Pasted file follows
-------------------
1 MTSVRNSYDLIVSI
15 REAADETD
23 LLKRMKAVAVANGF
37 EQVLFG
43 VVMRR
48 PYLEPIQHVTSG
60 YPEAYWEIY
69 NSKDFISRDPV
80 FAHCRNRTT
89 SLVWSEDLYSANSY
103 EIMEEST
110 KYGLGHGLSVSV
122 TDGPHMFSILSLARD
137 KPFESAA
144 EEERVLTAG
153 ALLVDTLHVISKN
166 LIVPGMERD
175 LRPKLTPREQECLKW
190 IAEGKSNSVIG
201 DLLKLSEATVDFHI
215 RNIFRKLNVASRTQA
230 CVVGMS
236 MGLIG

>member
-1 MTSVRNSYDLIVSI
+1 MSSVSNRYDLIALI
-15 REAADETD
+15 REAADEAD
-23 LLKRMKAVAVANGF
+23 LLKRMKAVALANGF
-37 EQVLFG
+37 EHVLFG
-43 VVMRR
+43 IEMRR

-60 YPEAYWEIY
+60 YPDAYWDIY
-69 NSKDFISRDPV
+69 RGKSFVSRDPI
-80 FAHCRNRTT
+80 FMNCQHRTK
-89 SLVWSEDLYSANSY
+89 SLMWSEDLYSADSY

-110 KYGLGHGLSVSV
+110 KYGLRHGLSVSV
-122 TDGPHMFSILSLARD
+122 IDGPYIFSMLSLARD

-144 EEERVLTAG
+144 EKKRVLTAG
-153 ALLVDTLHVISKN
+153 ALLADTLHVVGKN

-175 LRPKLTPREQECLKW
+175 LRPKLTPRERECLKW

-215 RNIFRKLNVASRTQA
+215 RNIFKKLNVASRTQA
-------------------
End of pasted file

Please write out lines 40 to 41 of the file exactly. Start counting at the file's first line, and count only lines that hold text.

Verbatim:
+80 FMNCQHRTK
-89 SLVWSEDLYSANSY